Temporary layoffs of a non-union employee in Canada can potentially amount to a constructive dismissal, which is essentially the right to claim a severance package. In other cases, a temporary layoff may allow an affected employee to claim damages for their lost income during the period of layoff.
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More Information on Temporary Layoffs during the COVID-19 Pandemic – Justified or an Unjust or Constructive Dismissal?
The COVID-19 pandemic has disrupted the global economy in an unprecedented way; in a matter of weeks, provinces across Canada, and counties globally, have locked down. This has caused businesses great financial uncertainty as business declines. Do these circumstances, however, justify the temporary lay-off of an employee?
Scenario 1: Temporary Lay-off Clause in Employment Contracts
If an employee is subject to a written employment contract with a layoff provision, then a temporary lay-off during this time will likely be lawful. This is because the lay-off would not be changing a fundamental terms of employment – the layoff would be consistent and a foreseeable possibility at the time each party entered into the employment agreement. The temporary lay-off provision in the contract would have to be consistent with federal and/or provincial employment laws to be valid and enforceable. Both employees and employers are advised to seek legal consultation in the event there are concerns regarding a temporary layoff, despite there being a contractual clause in place.
Scenario 2: Employee Provides Written Consent for Temporary Lay-off
An employee can consent to a temporary lay-off that would not otherwise be part of their terms of employment. This is permissible, but should not be due to duress. An employee can agree to be placed on layoff temporarily and receive EI or CERB benefits in the meantime.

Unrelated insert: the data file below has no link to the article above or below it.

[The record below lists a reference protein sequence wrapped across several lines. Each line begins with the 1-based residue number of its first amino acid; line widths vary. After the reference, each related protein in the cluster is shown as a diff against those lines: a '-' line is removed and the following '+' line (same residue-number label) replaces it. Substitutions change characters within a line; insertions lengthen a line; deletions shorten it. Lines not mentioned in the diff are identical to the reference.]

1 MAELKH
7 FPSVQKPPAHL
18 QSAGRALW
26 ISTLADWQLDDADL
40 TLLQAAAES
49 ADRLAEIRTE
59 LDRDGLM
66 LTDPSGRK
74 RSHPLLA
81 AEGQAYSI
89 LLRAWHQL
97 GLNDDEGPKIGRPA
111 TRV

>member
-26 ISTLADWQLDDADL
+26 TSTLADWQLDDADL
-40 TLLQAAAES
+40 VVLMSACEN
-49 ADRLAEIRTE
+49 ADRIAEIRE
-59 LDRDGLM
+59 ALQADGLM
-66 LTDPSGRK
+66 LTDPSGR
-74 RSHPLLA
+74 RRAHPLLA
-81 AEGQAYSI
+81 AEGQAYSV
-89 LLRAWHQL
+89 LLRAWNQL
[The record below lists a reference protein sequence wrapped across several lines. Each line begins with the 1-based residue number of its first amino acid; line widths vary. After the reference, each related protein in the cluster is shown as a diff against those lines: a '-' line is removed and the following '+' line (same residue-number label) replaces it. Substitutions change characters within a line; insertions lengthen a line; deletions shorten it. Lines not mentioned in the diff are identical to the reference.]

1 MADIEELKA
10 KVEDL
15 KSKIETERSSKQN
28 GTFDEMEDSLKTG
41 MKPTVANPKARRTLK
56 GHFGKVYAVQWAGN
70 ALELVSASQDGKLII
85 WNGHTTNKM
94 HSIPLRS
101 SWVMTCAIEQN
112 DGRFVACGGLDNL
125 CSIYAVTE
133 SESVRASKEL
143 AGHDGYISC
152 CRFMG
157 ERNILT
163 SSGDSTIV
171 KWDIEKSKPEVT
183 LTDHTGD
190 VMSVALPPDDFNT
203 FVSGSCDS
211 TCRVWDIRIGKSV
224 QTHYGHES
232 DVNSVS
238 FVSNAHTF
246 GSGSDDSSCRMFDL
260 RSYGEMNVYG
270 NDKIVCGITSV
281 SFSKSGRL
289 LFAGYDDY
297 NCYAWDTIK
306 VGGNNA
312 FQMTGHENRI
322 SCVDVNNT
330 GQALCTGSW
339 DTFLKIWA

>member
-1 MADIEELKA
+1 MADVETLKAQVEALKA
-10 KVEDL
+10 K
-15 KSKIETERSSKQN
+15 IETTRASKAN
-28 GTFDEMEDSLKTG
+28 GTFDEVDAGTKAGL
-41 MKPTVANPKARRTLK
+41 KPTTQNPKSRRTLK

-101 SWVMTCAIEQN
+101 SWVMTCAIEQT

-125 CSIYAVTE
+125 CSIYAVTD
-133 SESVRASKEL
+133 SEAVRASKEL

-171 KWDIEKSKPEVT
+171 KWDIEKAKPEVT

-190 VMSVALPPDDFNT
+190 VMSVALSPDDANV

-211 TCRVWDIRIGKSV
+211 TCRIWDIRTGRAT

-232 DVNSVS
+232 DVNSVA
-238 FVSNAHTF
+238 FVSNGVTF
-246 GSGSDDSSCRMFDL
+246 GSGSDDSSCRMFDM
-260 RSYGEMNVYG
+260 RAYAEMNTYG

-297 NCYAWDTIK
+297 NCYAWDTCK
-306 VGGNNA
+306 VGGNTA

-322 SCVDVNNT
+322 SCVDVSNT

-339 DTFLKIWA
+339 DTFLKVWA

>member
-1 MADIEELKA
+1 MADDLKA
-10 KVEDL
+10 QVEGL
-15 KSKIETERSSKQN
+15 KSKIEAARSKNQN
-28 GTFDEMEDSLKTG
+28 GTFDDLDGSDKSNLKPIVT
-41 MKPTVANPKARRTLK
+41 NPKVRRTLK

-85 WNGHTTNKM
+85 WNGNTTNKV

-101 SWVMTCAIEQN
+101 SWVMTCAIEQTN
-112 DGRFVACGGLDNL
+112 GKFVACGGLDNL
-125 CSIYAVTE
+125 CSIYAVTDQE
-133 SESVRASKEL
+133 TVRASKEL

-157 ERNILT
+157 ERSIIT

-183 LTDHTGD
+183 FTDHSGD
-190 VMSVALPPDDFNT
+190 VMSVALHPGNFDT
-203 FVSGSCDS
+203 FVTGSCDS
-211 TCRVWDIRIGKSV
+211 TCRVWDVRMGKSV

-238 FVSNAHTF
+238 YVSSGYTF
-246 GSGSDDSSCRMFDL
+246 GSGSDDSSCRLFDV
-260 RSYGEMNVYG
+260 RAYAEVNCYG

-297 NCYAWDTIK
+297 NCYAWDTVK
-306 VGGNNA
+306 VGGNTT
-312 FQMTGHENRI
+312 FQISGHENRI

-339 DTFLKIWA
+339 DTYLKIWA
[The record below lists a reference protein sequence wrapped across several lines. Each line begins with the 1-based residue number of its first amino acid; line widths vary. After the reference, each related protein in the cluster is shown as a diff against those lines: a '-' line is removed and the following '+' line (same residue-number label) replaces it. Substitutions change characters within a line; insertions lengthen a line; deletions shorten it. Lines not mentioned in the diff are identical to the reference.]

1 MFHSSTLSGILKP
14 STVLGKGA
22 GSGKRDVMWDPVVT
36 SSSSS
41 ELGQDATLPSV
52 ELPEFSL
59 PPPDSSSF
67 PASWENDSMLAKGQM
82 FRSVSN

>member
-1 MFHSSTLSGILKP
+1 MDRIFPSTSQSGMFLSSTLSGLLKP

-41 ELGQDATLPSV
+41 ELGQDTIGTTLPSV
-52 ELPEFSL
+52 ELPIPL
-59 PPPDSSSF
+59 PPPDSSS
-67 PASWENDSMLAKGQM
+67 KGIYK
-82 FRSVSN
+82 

Scenario 3: Temporary Layoffs are Common in the Industry
If temporary layoffs are inherent within the job or industry, such that there are regular slowdowns, then a temporary layoff during the pandemic may be justifiable. Whether in writing or not, the fact that temporary layoffs happen within the industry means that a temporary lay-off does not change a fundamental term of employment.
Scenario 4: Temporary Lay-off is not Part of the Employment Terms
Lastly, if there is no temporary lay-off clause in an employee’s contract, whether due to the absence of a written employment contract or the contract itself not containing one, a temporary lay-off is a breach of the employee’s terms of employment. An employee here could claim a constructive dismissal due to this fundamental breach, which means the employee can ‘quit’ and seek damages for wrongful dismissal.
The bottom line is that temporarily laying off an employee that is not subject to temporary lay-offs through the regular terms of their employment may trigger a constructive dismissal, especially if the employer’s business has not significantly declined. Employees should seek advice when faced with any of the above scenarios. This is where the lawyers at Whitten & Lublin can help. We are one of Canada’s premiere workplace law firms. Contact us to find out more.
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